General Abdul Rashid Dostum led the ethnic-Uzbek dominated faction of the Northern Alliance, the Junbish-i-Milli Islami Afghanistan, in an attack on the village of Keshendeh south-west of the city on November 4, seizing it with his horse-mounted troops. General Noor, meanwhile, led 2,000 ethnic-Tajik dominated Jamiat-e Islami forces against the village of Ag Kupruk directly south of the city, along with six Special Forces soldiers, and seven others who directed bombing from behind Taliban lines north of the city. It was seized two days later. Ethnic Hazara forces of Mohammad Mohaqiq's Hezbe Wahdat also took part in the offensive. On November 7, New York University Director of Studies on International Cooperation Barnett Rubin appeared before the American Committee on International Relations hearing on "The Future of Afghanistan", and warned that with Mazar-e-Sharif clearly on the brink of invasion, there was a responsibility to ensure that there were no reprisal killings of Taliban members by the Northern Alliance; noting that the last two times the city had been overrun (in 1997 and 1998), thousands had been murdered by both sides.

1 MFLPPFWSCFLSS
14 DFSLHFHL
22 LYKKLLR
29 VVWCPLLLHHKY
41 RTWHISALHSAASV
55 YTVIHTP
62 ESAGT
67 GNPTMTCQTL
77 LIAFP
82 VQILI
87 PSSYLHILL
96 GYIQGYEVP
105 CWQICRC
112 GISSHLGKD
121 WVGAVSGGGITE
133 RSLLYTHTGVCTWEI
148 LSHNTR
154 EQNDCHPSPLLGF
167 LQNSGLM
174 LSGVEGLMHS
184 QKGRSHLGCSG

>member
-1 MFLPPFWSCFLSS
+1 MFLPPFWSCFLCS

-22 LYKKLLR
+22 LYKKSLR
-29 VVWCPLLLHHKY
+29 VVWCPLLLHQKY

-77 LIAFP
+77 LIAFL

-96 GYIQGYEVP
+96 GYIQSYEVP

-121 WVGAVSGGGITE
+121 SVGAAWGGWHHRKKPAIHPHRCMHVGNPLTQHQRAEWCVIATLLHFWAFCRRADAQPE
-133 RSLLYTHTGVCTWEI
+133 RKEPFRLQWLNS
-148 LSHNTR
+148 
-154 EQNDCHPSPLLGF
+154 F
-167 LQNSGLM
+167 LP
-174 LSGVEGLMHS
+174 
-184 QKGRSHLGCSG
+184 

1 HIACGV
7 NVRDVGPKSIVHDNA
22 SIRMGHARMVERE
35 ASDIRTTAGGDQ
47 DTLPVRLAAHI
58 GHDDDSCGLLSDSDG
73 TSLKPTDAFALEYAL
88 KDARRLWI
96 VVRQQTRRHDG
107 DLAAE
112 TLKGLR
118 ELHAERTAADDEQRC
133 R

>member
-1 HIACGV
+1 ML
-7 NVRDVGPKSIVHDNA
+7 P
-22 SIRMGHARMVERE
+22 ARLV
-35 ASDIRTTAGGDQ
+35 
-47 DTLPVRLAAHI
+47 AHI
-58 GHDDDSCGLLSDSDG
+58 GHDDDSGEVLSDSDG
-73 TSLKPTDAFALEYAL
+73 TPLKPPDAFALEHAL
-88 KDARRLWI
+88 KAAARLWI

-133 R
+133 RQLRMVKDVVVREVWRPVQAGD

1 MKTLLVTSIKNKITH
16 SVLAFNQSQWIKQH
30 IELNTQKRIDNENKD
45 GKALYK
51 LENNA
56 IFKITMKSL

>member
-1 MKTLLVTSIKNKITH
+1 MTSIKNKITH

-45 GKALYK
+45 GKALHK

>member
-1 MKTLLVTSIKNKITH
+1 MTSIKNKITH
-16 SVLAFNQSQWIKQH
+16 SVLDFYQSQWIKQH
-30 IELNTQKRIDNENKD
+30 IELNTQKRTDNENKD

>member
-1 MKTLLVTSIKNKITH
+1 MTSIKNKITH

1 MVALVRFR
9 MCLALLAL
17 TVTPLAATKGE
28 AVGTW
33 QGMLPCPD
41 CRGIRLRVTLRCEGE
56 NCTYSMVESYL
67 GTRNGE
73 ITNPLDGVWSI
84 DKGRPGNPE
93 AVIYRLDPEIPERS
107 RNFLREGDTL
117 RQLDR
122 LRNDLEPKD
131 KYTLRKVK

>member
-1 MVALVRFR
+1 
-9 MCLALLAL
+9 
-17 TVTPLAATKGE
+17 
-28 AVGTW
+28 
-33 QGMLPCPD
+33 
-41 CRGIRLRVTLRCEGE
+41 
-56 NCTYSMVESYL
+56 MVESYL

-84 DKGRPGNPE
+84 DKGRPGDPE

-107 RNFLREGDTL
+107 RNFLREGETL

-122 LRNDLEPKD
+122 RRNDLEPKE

As the Taliban began moving 4,000 fighters across the countryside towards Mazar-e-Sharif in preparation for battle, American forces launched a bombing campaign through November 7–8. B-52 bombers bombed Taliban defenders concentrated in the Chesmay-e-Safa gorge that marked the southern entrance to the city, as well as the Haji Gak pass which was the only Taliban-controlled entrance to the city. This was one of the heaviest bombings of the war up to that point. Nevertheless, the Taliban stated they were still able to bring 500 fighters into the city to prepare for the coming battle.
There were initially rumors that the Afghan fighters were unimpressed by the American bombardment and refused to advance on the city, but at 2 p.m. Northern Alliance forces, under the command of Generals Dostum and Ustad Atta Mohammed Noor, swept across the Pul-i-Imam Bukhri bridge and seized the city's main military base and the Mazari Sharif Airport. They had originally been holding a position 22 kilometres outside the city. The "ragtag" non-uniformed Northern Alliance forces entered the city from the Balk Valley on "begged, borrowed and confiscated transportation", and met only light resistance.